Yousfi told Time: "We have called all our security services to review the security around these sites, everywhere in the country. Very tough measures will be taken, some of them immediately and others we are in the process of doing". He added: "our security services and military people are going to participate very actively in this securityof our sites everywhere, in the north, in the south, everywhere, notonly on the borders". He said the new measures would be implemented "within one or two weeks, maximum".

Geoff Porter, CEO of North Africa Risk Consulting in New York specialising in energy security, said: "The biggest concern is that this would inspire copy-cat incidents on a smaller scale". Still, he said IOCs in no way blamed Algeria for the attack, believing it was the result of a tragic set of circumstances involving the deep turmoil in neighbouring countries. Porter after the Jan. 16-19 drama held a round-table discussion in Houston about the Algerian attack, with executives from BP, ExxonMobil, Shell and three other IOCs, all involved in the country or weighing new projects there. Porter said: "The feeling was that something on this scale was not likely to be repeated. The trouble is, the international oil companies do not need something on this scale to be scared. They just need the possibility of one of their employees being killed to be scared".

In his interview with Time, Yousfi said Algerian officials plannedtheir own discussions with IOCs to examine tighter security and to co-ordinate their plans. But he ruled out one possibility: allowing IOCs to add their own private armed security at the sites. He said: "This is a question of sovereignty, no sovereign country would allow that. It might be more dangerous for everyone when they know that there are foreigners with arms, they might be targets".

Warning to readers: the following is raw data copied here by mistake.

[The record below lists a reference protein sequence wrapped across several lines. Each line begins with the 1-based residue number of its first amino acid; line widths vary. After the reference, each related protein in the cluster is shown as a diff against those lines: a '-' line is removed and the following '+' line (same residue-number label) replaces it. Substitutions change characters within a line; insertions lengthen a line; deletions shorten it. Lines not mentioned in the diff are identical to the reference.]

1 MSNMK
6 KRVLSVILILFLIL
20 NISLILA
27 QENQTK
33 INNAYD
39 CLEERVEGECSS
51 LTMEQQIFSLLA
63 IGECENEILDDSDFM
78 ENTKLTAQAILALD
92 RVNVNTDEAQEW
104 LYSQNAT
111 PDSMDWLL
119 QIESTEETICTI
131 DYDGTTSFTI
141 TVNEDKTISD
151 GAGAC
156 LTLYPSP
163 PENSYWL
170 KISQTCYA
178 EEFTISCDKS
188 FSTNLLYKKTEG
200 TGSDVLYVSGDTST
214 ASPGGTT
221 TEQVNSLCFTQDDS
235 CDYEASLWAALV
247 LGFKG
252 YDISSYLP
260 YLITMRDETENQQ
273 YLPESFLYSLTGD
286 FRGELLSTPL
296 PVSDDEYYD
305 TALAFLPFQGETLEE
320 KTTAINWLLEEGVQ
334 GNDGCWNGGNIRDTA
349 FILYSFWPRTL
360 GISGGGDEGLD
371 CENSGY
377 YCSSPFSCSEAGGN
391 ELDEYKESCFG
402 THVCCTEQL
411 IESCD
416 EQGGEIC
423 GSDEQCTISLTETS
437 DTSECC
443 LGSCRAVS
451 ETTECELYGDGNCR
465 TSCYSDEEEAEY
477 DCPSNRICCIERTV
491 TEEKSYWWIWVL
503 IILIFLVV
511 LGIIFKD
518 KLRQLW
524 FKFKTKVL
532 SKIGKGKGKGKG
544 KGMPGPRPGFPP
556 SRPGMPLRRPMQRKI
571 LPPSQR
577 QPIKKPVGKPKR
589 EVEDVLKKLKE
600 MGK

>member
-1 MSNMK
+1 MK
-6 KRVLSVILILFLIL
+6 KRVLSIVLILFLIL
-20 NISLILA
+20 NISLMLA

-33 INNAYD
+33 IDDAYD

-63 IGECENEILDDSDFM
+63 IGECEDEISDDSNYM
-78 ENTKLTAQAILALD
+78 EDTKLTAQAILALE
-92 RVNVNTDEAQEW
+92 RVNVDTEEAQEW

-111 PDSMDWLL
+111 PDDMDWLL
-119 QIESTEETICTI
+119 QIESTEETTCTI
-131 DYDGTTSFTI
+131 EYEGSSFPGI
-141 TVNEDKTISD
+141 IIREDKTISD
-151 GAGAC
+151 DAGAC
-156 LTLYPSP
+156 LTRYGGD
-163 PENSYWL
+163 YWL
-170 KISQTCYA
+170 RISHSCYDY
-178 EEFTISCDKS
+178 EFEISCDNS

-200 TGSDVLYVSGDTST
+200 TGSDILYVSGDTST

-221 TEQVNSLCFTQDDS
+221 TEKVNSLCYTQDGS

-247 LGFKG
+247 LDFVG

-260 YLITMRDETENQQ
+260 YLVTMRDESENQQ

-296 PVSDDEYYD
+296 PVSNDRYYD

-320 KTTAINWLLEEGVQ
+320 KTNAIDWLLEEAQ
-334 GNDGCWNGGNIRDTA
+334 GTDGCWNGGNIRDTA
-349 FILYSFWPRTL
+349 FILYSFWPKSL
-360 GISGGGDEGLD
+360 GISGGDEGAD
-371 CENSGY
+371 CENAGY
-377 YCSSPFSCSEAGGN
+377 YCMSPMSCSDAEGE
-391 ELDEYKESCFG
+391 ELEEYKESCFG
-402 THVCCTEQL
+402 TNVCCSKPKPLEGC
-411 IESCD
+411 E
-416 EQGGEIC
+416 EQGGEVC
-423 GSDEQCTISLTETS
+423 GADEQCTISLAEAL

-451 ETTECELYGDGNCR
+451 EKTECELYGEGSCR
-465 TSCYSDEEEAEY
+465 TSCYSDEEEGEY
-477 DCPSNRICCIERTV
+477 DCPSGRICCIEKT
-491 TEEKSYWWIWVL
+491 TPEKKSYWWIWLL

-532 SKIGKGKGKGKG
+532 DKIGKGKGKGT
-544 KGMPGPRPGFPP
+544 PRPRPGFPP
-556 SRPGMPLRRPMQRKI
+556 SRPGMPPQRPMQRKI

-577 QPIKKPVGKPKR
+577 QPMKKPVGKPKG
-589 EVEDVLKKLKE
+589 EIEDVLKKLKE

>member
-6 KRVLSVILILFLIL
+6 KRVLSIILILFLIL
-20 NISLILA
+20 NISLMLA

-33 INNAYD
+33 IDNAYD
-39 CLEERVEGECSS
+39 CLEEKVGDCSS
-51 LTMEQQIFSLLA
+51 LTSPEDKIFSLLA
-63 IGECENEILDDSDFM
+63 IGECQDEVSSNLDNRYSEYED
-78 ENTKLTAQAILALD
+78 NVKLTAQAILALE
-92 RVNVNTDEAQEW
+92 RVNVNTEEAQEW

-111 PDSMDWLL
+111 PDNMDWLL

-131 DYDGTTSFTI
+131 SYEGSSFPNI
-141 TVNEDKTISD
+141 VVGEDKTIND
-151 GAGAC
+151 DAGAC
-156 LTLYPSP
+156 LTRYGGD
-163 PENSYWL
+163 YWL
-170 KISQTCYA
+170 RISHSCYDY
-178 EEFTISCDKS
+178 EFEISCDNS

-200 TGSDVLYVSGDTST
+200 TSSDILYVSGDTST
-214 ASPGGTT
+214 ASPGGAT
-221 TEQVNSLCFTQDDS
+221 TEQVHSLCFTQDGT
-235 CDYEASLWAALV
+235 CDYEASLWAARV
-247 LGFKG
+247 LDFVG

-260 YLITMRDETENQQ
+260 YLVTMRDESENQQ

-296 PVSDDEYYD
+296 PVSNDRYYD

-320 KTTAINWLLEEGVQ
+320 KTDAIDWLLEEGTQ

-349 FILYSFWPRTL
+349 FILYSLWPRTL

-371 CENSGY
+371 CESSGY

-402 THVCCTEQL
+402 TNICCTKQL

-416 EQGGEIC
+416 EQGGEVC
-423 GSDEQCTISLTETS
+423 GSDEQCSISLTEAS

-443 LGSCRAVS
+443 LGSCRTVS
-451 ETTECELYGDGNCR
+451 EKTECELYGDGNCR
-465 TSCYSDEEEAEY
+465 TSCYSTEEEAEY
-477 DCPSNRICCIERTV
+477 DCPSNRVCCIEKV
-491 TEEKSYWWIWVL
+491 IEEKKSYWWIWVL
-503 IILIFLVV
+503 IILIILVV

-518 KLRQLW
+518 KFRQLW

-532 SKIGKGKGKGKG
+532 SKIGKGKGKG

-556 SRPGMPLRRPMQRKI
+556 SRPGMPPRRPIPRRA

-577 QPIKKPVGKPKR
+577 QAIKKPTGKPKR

With more military and security forces on site, Yousfi said, Algeria should be able to re-assure companies about operating there. He added: "We want them to be comfortable working in this country, and to feel safe".

Yousfi says Algeria has as much as 1,000 TCF of un-tapped shale and tight gas reserves. He says these will need "huge investments" in upstream infrastructure and transportation before they can meet increasing market demands. He adds: "Sonatrach has no experience in this industry. We need partners that have experience in shale gas and tight gas production... [They need] stability and vision for the long term... Natural gas has to play an increasing role in satisfying world energy".

Abdelhamid Zerguine: The CEO of Sonatrach since December 2001, Zerguine was previously president of TransMed's Samco, a Sonatrach/ENI affiliate based in Lugano, Switzerland, whose task was to raise Algeria's share of the gas market in Europe. He is the fourth head of Sonatrach in two years, having succeeded Nordine Charouati who had been inthe post for only 18 months. Cherouati had taken over from the disgraced Muhammad Meziane, who was sacked and later jailed amid a corruption and embezzlement scandal at the company. Zerguine joined Sonatrach in the 1970s and was once an adviser to TransMed.

Sonatrach has since 2010 witnessed a bottlenecking of deals and a lack of high-level decision-making unique in its history. Getting even simple permits and procurement forms signed since 2010 at Africa's largest company has been a struggle. About $13bn worth of projects are on hold. They include an Arzew ethane cracker, Arzew and Skikda LNGplants, etc.

 

 


Copyright 2013 Gale Group, Inc. All Rights Reserved. IAC (SM) Newsletter Database (TM). Copyright 2013 Arab Press Service.

(Originally  published Feb. 18, 2013, in APS Review Downstream Trends.)